The process of executing a SQL statement is quite complex.
The SQL statement must be paired to ensure that the syntax is correct and then translated into an executable form for Oracle.
In order to translate the SQL statement into executable form, Oracle will access the data dictionary to get information about all of the tables and indexes that are involved in the query. If the SQL is using the cost-based optimizer, Oracle will also access statistics about the nature and distribution of data. Once having gathered this information, Oracle will build an execution plan to run the SQL. The following SlideShow will demonstrate how a SQL statement is executed within Oracle.
The importance of SQL Reusability
The preceding Slideshow demonstrates that the fastest way to execute SQL is to make the SQL re-usable. If Oracle detects that an already parsed statement can be used to service the query, then the statement can immediately run. Making SQL re-usable has the added benefit of keeping the library cache full of useful SQL, instead of leftover junk statements that will never be re-used. To ensure usability, put the SQL into a stored procedure and have all programs call the same, uniform SQL. The other method is to parameterize all SQL with host variables. For example, consider the following statements:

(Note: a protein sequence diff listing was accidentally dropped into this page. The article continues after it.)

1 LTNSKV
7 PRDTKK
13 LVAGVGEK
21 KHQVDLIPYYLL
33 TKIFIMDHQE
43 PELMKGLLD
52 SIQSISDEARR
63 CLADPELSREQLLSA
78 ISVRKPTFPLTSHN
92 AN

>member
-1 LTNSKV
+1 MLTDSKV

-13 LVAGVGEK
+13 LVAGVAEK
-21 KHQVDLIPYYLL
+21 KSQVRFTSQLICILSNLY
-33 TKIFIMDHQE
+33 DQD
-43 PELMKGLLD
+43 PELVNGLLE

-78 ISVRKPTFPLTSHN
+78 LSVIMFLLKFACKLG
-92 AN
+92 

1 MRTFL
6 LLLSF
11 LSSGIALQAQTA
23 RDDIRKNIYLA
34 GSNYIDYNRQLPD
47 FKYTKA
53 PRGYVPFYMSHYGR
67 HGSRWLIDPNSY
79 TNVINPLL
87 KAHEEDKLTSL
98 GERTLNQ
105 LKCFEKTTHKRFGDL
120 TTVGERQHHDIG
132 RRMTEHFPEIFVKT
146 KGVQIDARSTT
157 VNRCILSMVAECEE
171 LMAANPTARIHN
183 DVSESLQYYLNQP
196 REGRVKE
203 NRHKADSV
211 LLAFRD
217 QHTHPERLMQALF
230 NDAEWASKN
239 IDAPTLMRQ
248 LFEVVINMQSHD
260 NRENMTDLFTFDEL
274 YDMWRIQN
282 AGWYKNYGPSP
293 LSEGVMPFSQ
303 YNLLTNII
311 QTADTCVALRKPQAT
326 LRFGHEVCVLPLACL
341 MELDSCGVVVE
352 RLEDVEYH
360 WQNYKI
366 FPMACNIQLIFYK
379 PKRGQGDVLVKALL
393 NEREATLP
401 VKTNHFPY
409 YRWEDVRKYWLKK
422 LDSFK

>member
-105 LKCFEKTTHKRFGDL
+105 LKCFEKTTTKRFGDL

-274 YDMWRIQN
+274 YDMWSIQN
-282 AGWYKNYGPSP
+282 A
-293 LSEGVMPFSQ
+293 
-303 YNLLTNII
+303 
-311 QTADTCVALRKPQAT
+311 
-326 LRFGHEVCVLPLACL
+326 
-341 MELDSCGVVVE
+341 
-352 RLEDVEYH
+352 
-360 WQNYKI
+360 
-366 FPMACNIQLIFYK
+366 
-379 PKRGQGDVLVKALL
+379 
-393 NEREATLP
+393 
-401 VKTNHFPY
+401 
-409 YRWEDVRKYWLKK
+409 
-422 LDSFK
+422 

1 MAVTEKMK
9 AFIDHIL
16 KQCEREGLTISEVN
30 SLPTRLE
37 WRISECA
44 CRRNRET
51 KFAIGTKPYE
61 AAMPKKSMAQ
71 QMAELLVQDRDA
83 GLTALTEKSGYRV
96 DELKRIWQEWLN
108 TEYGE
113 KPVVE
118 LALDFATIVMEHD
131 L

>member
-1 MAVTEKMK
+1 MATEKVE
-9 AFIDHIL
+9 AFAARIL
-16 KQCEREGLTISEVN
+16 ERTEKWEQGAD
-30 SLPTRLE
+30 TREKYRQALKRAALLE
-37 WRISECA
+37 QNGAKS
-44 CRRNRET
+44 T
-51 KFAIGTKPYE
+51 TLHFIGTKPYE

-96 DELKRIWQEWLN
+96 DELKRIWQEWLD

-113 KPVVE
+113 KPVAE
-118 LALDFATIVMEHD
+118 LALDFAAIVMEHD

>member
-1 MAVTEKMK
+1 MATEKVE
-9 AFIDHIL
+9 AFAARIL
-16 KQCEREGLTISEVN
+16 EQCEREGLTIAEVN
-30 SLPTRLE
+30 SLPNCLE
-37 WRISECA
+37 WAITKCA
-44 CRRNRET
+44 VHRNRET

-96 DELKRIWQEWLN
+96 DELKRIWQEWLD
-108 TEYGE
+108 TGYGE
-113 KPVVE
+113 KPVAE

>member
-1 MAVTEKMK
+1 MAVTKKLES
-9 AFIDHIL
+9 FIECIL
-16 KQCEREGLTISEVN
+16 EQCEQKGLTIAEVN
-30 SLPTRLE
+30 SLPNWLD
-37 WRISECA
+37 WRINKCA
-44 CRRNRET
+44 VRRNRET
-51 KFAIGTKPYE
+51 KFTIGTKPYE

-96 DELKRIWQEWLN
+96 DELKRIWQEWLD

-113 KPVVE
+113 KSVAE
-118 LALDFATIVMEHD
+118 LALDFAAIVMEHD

Select * from customer where last_name = ‘Coulomb’;
Select * from customer where last_name = ‘Gauss’;
Select * from customer where last_name = ‘Tesla’;
These would be recognized as three distinct SQL statements by Oracle and each would have to be parsed and built as separate processes.
However, if we replaced the name with a host variable, the same statement could be re-used:
Select * from customer
where last_name = ‘:VAR1’;
Remember, the SQL statements must be IDENTICAL. For example, the following statements are NOT considered equivalent:
Now that we have a basic understanding of how SQL is processed, let us move deeper and look at the EXPLAIN PLAN utility.